Paving the way for 5.0 – new, refreshed, authoring tags for templates

Update (2010-03-30): I finally revamped the “concept” page on the wiki, and it should now be up-to-date (more than this post), and provide some more insight on what’s next.

If you’ve been doing any templating with Magnolia, you probably know our tag library (the bits with <cms:). Some of these “tags” are responsible for rendering the “green bars” on your Magnolia pages.

This tag library been around since pre-3.0 times, and somehow has not evolved much since. Over the years, and especially the last, many concepts have been introduced in Magnolia which make large parts of this tag library irrelevant, and too complex, both to maintain and use. Content inheritance and i18n, for instance, are now supported at much higher levels in Magnolia.

Built-in support for different templating languages is also something we’ve introduced a while ago, and have been improving since 4.0; so far, we’ve been lucky that FreeMarker has support for tag libraries (and that contributors have helped improved, too!), but supporting other templating engines has always been a burden with regards to the tag library. Porting it to different languages is something we’ve always put off.

Since Magnolia 4.0, template scripts also have access to a bunch of objects, which make, again, parts of the tag library obsolete.

So, all this, to introduce yet another new feature of Magnolia 4.3. Not one that will make me the most popular kid on the block, but one I’m hoping users, templaters especially, will embrace nonetheless.

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Growing and shrinking

Two exciting things happening at once !

One, we’re finally getting rid of a bunch of old “stuff” in Magnolia’s main codebase. A very welcome diet, as some of that code has been lying around unused or deprecated for two years or more. It’s also a relief to see that this will incidentally increase our code coverage and/or help making some classes a little more testable. There’s still a long way to go in that area though !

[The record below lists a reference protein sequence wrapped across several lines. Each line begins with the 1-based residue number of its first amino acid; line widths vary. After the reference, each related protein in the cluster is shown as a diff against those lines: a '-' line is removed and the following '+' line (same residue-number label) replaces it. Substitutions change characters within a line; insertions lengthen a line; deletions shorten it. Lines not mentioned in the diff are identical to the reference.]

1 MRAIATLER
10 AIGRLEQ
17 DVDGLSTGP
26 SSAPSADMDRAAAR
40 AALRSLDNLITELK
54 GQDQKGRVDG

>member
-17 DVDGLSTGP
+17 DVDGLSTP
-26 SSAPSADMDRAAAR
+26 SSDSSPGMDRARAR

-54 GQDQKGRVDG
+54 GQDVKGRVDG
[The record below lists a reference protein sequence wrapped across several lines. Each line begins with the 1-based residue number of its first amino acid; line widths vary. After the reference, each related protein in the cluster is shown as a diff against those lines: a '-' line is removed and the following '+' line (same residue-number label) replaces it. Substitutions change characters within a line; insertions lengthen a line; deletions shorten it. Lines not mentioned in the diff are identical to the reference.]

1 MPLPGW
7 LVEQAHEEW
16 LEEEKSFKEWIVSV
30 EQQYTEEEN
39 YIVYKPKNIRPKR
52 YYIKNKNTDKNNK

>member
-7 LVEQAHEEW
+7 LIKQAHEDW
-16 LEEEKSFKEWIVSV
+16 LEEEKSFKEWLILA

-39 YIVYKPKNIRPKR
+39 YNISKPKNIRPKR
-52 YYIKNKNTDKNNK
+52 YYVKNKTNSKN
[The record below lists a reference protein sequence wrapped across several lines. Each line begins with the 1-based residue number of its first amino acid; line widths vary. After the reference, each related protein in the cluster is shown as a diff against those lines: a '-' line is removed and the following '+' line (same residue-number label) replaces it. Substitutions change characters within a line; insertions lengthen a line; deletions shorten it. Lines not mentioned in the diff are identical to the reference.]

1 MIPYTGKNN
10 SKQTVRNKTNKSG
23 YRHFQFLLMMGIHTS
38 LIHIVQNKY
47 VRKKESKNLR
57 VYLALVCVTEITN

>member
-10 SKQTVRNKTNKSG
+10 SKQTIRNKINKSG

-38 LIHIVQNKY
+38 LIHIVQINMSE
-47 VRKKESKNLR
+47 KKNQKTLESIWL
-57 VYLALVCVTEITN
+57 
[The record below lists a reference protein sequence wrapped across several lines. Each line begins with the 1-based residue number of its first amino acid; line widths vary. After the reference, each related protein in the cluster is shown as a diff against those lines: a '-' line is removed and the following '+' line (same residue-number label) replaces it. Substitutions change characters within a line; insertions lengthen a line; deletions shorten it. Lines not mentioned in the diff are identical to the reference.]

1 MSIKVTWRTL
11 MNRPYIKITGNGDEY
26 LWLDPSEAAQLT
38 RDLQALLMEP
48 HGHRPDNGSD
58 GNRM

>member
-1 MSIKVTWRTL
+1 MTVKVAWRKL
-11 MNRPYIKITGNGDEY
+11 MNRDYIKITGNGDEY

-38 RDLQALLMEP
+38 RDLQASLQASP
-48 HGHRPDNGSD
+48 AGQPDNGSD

Second, we’re moving a bunch of modules, which have been nurtured internally, to the community space. Watch out for

  • In place templating – yes! You’ll be able to edit (Freemarker) templates directly from inside Magnolia ! Support for JSP isn’t impossible, but involved some much hassle (JSPs have to be on the file system) that we decided to leave that as an exercise for the reader. I’m pretty convinced everyone will love the Freemarker support we’ve introduced though. It takes a bit getting used to, but once you get the hang of it, it’s so much cleaner than JSP… <insert bad-taste pun about never coming back>.
  • Resources – a simple module that allows one to handle web resources in a separate workspace and within Magnolia. CSS is currently supported, we’re hoping to add support for Javascript and images soonish, making this a one-stop shop for all your layout/design resources.
  • Form – build simple forms within Magnolia, and process them. Elegant css-based layout for your forms, a simple API for processing the results.
  • Webdav support – still experimental, but we’re hoping to get this to work for DMS, templates, and so on.
Care to help out ?
Some more info:

Codepress for Magnolia ?

I was looking for a simple way to get line numbers in html textareas – amongst other things to edit css, javascript and templates from within Magnolia, making my whole layout activatable/versionable ! – and I just stumbled upon Codepress ! Man, that thing is sweet ! (if you use Firefox, that is)

Unfortunately, their main site ( seems down at the moment, and the Google-cached changelog page seems to tell me there’s been no release since a year. Does anybody what the real status is and/or is there’s any alternative ?

Quick update – this is available since Magnolia 4.2, thanks to Federico ! See for details.